Second part of my photo shoot “Fuchsine”
Inside the world of ‘Fast Fashion’, a term coined by retailers to encapsulate how trends can quickly move from the catwalk to the consumer’s hands, the manufacturing is quick and cheap and consumers can easily take advantage of affordable collections in shops like H&M and Zara, and get involved in current fashion crazes.
In this way consumers, don’t get as much involved with fashion sustainability and therefore it does not constitute part of their social identity, rather the opposite. There is a greater need to discuss sustainable consumption so more people can begin to identify with it. We as consumers should adopt new fashion habits and broaden our knowledge regarding how our clothes are made and where they came from.
The harvest methods, the cultivation, the distribution, and the manufacturing are big processes which involve several people and are factors which should be thoroughly followed by international standards controls.
The production of fibres and textiles is increasing, with cotton and polyester dominating the fashion market with large amounts of water and energy used in the production process.
The title of the photo shoot I previously published, derives from the synthetic magenta dye, fuchsine.
This dye does not occur in the nature and is used mainly as a textile dye . It has a green appearance but it becomes magenta after dissolved in water.
This dye created controversy as it showed that there is a high risk of contracting bladder cancer among the men who worked in the manufacturing. Because our theme is regarding wastewater pollution by textile fabrics, the process of dying is the main cause for the changing colour of the natural resources.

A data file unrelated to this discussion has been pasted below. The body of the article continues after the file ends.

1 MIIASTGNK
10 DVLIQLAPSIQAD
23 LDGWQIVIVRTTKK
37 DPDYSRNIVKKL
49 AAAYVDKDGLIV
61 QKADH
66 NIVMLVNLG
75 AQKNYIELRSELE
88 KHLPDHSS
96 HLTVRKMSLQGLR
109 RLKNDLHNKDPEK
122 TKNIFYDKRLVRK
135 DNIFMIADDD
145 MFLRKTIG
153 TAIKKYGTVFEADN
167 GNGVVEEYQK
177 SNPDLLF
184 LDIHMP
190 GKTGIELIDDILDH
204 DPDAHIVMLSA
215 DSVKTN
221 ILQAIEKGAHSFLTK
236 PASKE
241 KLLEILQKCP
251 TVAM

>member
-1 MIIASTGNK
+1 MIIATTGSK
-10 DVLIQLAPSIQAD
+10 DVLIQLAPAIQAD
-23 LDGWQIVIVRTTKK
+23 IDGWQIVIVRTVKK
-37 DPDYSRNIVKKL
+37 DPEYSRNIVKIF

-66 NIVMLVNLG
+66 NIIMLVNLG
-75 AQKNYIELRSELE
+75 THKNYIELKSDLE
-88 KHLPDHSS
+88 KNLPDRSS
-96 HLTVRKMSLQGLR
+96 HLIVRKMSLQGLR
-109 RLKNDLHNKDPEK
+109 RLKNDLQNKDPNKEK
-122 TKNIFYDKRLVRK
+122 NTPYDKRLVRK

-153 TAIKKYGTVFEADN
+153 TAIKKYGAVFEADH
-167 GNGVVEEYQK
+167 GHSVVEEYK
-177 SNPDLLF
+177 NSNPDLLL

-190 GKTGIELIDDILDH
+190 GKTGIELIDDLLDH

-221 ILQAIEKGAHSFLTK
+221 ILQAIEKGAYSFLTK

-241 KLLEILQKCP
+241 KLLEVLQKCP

A’Marie and Mabi Swimwear were the selected brands for this editorial.
A’Marie uses natural and manmade materials and its manufactured in accordance with the highest European environmental standards. The sustainable fabrics used in the clothes are Alcantara, Micromodal and Tencel.
Mabi Swimwear is a sustainable brand made in Brazil and based in London.
This brand is part of the brazilian organization Green Initiative (Iniciativa Verde), which helps deforestation in Brazil.
Green Initiative and Friend of Forest (Amigo da Floresta) are projects with the aim of contributing to the improvement of biodiversity, water and air quality by calculating the carbon emissions of companies and replanting trees in the Brazilian Forest.
Eco-friendly and Ethical fashion should be the rule by 2017 and unfortunately there is still a lot to fight for, for the sake of the workers, animals, environment and for our health as well.
Numerous organisations and campaigns are doing their best to promote their core values, defending nature and advocating human rights.
I will be posting more fashion editorials with sustainable brands/designers, if however, you know any sustainable brands available in UK which I could collaborate with, please contact me.
Meanwhile enjoy some pictures of the shoot!
Photography Ieva Lasmane (@lasmaneieva)
Styling Green Taja (@taja_asiul)
Mua & Model QiuYi He (@qyeehe)
Brands: A’Marie & Mabi Swimwear ( Ethical and sustainable brands)